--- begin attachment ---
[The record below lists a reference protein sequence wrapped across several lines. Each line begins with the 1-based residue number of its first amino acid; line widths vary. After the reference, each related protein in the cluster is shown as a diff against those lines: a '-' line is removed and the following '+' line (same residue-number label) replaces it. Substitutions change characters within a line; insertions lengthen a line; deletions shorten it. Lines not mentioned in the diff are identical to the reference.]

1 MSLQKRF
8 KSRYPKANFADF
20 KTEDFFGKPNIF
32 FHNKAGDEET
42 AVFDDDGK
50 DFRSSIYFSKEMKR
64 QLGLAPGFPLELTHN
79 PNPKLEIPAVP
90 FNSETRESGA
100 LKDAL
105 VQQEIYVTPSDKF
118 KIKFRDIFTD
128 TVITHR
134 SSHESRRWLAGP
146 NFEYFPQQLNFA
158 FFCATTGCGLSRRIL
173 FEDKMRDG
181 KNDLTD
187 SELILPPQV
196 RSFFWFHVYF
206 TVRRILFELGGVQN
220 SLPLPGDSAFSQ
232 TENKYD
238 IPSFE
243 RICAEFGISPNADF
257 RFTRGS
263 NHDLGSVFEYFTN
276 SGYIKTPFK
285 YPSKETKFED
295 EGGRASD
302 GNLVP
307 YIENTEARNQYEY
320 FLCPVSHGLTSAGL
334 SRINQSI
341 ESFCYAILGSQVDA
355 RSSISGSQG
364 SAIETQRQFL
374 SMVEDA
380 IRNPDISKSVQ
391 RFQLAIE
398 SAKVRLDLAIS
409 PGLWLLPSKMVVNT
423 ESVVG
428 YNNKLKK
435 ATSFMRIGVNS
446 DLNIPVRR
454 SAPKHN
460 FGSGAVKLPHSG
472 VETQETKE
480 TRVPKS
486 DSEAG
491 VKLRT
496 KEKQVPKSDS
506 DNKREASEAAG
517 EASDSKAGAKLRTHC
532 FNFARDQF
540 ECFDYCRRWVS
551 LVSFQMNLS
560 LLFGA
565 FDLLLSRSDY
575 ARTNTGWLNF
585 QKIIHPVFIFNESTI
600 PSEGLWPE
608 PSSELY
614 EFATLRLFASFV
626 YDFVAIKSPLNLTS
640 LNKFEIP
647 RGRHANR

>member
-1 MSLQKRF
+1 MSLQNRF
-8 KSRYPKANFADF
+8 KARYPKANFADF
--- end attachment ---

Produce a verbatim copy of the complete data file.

[The record below lists a reference protein sequence wrapped across several lines. Each line begins with the 1-based residue number of its first amino acid; line widths vary. After the reference, each related protein in the cluster is shown as a diff against those lines: a '-' line is removed and the following '+' line (same residue-number label) replaces it. Substitutions change characters within a line; insertions lengthen a line; deletions shorten it. Lines not mentioned in the diff are identical to the reference.]

1 MSLQKRF
8 KSRYPKANFADF
20 KTEDFFGKPNIF
32 FHNKAGDEET
42 AVFDDDGK
50 DFRSSIYFSKEMKR
64 QLGLAPGFPLELTHN
79 PNPKLEIPAVP
90 FNSETRESGA
100 LKDAL
105 VQQEIYVTPSDKF
118 KIKFRDIFTD
128 TVITHR
134 SSHESRRWLAGP
146 NFEYFPQQLNFA
158 FFCATTGCGLSRRIL
173 FEDKMRDG
181 KNDLTD
187 SELILPPQV
196 RSFFWFHVYF
206 TVRRILFELGGVQN
220 SLPLPGDSAFSQ
232 TENKYD
238 IPSFE
243 RICAEFGISPNADF
257 RFTRGS
263 NHDLGSVFEYFTN
276 SGYIKTPFK
285 YPSKETKFED
295 EGGRASD
302 GNLVP
307 YIENTEARNQYEY
320 FLCPVSHGLTSAGL
334 SRINQSI
341 ESFCYAILGSQVDA
355 RSSISGSQG
364 SAIETQRQFL
374 SMVEDA
380 IRNPDISKSVQ
391 RFQLAIE
398 SAKVRLDLAIS
409 PGLWLLPSKMVVNT
423 ESVVG
428 YNNKLKK
435 ATSFMRIGVNS
446 DLNIPVRR
454 SAPKHN
460 FGSGAVKLPHSG
472 VETQETKE
480 TRVPKS
486 DSEAG
491 VKLRT
496 KEKQVPKSDS
506 DNKREASEAAG
517 EASDSKAGAKLRTHC
532 FNFARDQF
540 ECFDYCRRWVS
551 LVSFQMNLS
560 LLFGA
565 FDLLLSRSDY
575 ARTNTGWLNF
585 QKIIHPVFIFNESTI
600 PSEGLWPE
608 PSSELY
614 EFATLRLFASFV
626 YDFVAIKSPLNLTS
640 LNKFEIP
647 RGRHANR

>member
-1 MSLQKRF
+1 MSLQNRF
-8 KSRYPKANFADF
+8 KARYPKANFADF